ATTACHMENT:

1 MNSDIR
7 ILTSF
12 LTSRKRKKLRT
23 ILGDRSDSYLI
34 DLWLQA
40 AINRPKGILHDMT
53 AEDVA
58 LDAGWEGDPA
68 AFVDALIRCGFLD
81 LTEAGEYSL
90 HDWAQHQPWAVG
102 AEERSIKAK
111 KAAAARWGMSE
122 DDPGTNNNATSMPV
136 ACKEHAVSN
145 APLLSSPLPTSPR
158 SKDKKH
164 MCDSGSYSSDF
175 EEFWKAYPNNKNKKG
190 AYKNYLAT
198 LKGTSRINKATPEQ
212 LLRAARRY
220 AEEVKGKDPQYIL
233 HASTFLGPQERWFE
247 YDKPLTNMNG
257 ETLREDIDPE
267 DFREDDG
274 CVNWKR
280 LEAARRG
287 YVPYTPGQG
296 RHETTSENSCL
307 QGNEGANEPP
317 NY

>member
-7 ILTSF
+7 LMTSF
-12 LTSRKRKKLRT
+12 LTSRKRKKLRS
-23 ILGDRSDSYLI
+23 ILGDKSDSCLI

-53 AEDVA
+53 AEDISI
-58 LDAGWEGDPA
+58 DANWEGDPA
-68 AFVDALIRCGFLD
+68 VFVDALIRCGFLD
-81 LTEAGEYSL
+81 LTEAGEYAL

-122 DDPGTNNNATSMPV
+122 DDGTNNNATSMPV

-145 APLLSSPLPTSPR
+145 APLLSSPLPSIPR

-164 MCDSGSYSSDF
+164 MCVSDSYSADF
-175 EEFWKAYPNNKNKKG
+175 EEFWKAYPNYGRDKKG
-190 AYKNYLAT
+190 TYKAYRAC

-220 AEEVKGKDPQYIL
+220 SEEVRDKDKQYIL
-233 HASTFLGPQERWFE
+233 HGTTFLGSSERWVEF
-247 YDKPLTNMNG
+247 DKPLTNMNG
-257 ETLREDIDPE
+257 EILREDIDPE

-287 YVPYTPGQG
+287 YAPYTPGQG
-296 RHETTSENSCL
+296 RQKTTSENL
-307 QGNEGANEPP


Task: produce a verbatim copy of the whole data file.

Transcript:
1 MNSDIR
7 ILTSF
12 LTSRKRKKLRT
23 ILGDRSDSYLI
34 DLWLQA
40 AINRPKGILHDMT
53 AEDVA
58 LDAGWEGDPA
68 AFVDALIRCGFLD
81 LTEAGEYSL
90 HDWAQHQPWAVG
102 AEERSIKAK
111 KAAAARWGMSE
122 DDPGTNNNATSMPV
136 ACKEHAVSN
145 APLLSSPLPTSPR
158 SKDKKH
164 MCDSGSYSSDF
175 EEFWKAYPNNKNKKG
190 AYKNYLAT
198 LKGTSRINKATPEQ
212 LLRAARRY
220 AEEVKGKDPQYIL
233 HASTFLGPQERWFE
247 YDKPLTNMNG
257 ETLREDIDPE
267 DFREDDG
274 CVNWKR
280 LEAARRG
287 YVPYTPGQG
296 RHETTSENSCL
307 QGNEGANEPP
317 NY

>member
-7 ILTSF
+7 LMTSF
-12 LTSRKRKKLRT
+12 LTSRKRKKLRS
-23 ILGDRSDSYLI
+23 ILGDKSDSCLI

-53 AEDVA
+53 AEDISI
-58 LDAGWEGDPA
+58 DANWEGDPA
-68 AFVDALIRCGFLD
+68 VFVDALIRCGFLD
-81 LTEAGEYSL
+81 LTEAGEYAL

-122 DDPGTNNNATSMPV
+122 DDGTNNNATSMPV

-145 APLLSSPLPTSPR
+145 APLLSSPLPSIPR

-164 MCDSGSYSSDF
+164 MCVSDSYSADF
-175 EEFWKAYPNNKNKKG
+175 EEFWKAYPNYGRDKKG
-190 AYKNYLAT
+190 TYKAYRAC

-220 AEEVKGKDPQYIL
+220 SEEVRDKDKQYIL
-233 HASTFLGPQERWFE
+233 HGTTFLGSSERWVEF
-247 YDKPLTNMNG
+247 DKPLTNMNG
-257 ETLREDIDPE
+257 EILREDIDPE

-287 YVPYTPGQG
+287 YAPYTPGQG
-296 RHETTSENSCL
+296 RQKTTSENL
-307 QGNEGANEPP